Health insurance company Cigna conducted a nationwide survey and nearly half reported constant feelings of being lonely or isolated.
Out of the 20,000 adults surveyed, 47 percent of respondents said that they “sometimes or always” feel “alone,” or “left out.” About one in four “rarely or never feel as though there are people who really understand them,” and roughly two in five “sometimes or always feel that their relationships are not meaningful,” and they are “isolated from others.” To collect this information, Cigna employed the UCLA Loneliness Scale — one of today’s most effective tools for measuring loneliness.
And while living with other people does affect the average loneliness score, it does surprisingly little to remedy it. The average loneliness score for someone alone is 43.5, and with others in the household, it only rises to about 46.4. In fact, single parents or guardians who live with children are, if anything, more lonely, at 48.2.
Cigna says that “only around half of Americans (53 percent) have meaningful in-person social interactions, such as having an extended conversation with a friend or spending quality time with family, on a daily basis.” Our growing “Generation Z,” those currently 18-22 years old, are the loneliest by far. Social media has done little to ameliorate the problem. “Heavy” users of social media averaged about 43.5, while those who avoided sites like Facebook altogether scored around 41.7.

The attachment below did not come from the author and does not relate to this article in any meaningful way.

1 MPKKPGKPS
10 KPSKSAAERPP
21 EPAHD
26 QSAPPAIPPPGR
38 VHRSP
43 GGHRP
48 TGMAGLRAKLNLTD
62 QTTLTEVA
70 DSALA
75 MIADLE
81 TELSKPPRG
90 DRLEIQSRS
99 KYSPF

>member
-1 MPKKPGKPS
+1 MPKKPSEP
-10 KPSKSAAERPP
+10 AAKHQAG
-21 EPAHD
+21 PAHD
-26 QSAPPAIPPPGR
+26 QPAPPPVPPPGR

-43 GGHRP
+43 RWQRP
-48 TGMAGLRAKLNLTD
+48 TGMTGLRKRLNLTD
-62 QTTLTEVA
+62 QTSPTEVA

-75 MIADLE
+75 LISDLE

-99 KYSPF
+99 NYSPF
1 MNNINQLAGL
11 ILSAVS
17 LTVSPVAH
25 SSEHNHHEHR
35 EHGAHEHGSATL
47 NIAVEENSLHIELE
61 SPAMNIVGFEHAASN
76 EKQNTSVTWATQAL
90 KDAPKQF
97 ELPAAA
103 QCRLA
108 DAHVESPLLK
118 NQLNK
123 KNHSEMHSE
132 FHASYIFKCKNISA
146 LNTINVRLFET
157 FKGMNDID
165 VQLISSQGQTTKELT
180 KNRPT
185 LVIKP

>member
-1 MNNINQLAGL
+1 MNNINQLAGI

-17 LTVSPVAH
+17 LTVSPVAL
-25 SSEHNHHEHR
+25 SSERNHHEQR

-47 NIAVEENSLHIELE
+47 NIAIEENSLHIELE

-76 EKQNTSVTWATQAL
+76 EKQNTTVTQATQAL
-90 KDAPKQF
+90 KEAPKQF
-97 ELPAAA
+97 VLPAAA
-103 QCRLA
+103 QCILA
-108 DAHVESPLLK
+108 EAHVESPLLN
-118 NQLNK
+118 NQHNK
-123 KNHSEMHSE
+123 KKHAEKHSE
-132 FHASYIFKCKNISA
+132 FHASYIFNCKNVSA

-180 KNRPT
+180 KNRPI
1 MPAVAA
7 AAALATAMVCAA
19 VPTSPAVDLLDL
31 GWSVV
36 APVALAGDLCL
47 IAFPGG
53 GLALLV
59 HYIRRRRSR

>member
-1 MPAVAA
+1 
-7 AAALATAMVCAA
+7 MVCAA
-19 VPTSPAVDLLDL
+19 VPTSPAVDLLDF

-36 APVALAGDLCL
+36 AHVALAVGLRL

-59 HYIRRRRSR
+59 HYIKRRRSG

Cigna sees this as important information because those social interactions, or lack thereof, seem to have extensive consequences on individual health. “We view a person’s physical, mental and social health as being entirely connected,” said Cigna President and CEO David M. Cordani:
It’s for this reason that we regularly examine the physical, mental and social needs of our people and the communities they live in. In analyzing this closely, we’re seeing a lack of human connection, which ultimately leads to a lack of vitality – or a disconnect between mind and body. We must change this trend by reframing the conversation to be about “mental wellness” and “vitality” to speak to our mental-physical connection. When the mind and body are treated as one, we see powerful results.
There are some pretty tangible ways to decrease those feelings of loneliness, however. Getting sleep, appropriate amounts of exercise, spending time with family, and maintaining a healthy work/life balance are all effective ways to fend off those feelings of human disconnection.
Fortunately, studies like this are drawing attention to the very real effect that psychological factors play upon our physical well-being. We are social creatures, and even in the midst of our crowded world, we require real, intimate connections with other people to live our best lives. Despite our masses of passing acquaintances, finding someone with whom you connect, someone you can truly trust, is rarer and more valuable than ever.